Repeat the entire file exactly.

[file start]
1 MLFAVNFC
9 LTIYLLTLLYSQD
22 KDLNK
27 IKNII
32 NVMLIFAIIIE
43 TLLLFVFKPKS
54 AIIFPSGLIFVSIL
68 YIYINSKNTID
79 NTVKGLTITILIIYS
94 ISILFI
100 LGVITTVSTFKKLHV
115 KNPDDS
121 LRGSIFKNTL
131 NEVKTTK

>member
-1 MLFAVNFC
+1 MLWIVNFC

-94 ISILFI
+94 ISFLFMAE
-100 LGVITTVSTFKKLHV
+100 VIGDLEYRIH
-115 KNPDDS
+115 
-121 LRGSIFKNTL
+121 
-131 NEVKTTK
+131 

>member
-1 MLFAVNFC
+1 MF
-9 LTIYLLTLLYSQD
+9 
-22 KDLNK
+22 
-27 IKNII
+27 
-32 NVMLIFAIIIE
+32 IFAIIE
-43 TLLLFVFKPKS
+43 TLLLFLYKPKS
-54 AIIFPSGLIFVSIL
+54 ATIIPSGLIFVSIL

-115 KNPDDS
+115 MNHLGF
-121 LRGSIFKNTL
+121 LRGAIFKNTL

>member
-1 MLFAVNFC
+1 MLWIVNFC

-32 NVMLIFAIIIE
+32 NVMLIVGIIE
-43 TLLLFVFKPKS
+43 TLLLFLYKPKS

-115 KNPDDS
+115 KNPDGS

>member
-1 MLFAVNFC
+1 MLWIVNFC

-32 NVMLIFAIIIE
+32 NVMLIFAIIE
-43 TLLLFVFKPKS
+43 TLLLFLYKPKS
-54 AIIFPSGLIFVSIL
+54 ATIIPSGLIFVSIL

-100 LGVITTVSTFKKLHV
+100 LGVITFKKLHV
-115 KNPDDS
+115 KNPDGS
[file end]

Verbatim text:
1 MLFAVNFC
9 LTIYLLTLLYSQD
22 KDLNK
27 IKNII
32 NVMLIFAIIIE
43 TLLLFVFKPKS
54 AIIFPSGLIFVSIL
68 YIYINSKNTID
79 NTVKGLTITILIIYS
94 ISILFI
100 LGVITTVSTFKKLHV
115 KNPDDS
121 LRGSIFKNTL
131 NEVKTTK

>member
-1 MLFAVNFC
+1 MLWIVNFC

-94 ISILFI
+94 ISFLFMAE
-100 LGVITTVSTFKKLHV
+100 VIGDLEYRIH
-115 KNPDDS
+115 
-121 LRGSIFKNTL
+121 
-131 NEVKTTK
+131 

>member
-1 MLFAVNFC
+1 MF
-9 LTIYLLTLLYSQD
+9 
-22 KDLNK
+22 
-27 IKNII
+27 
-32 NVMLIFAIIIE
+32 IFAIIE
-43 TLLLFVFKPKS
+43 TLLLFLYKPKS
-54 AIIFPSGLIFVSIL
+54 ATIIPSGLIFVSIL

-115 KNPDDS
+115 MNHLGF
-121 LRGSIFKNTL
+121 LRGAIFKNTL

>member
-1 MLFAVNFC
+1 MLWIVNFC

-32 NVMLIFAIIIE
+32 NVMLIVGIIE
-43 TLLLFVFKPKS
+43 TLLLFLYKPKS

-115 KNPDDS
+115 KNPDGS

>member
-1 MLFAVNFC
+1 MLWIVNFC

-32 NVMLIFAIIIE
+32 NVMLIFAIIE
-43 TLLLFVFKPKS
+43 TLLLFLYKPKS
-54 AIIFPSGLIFVSIL
+54 ATIIPSGLIFVSIL

-100 LGVITTVSTFKKLHV
+100 LGVITFKKLHV
-115 KNPDDS
+115 KNPDGS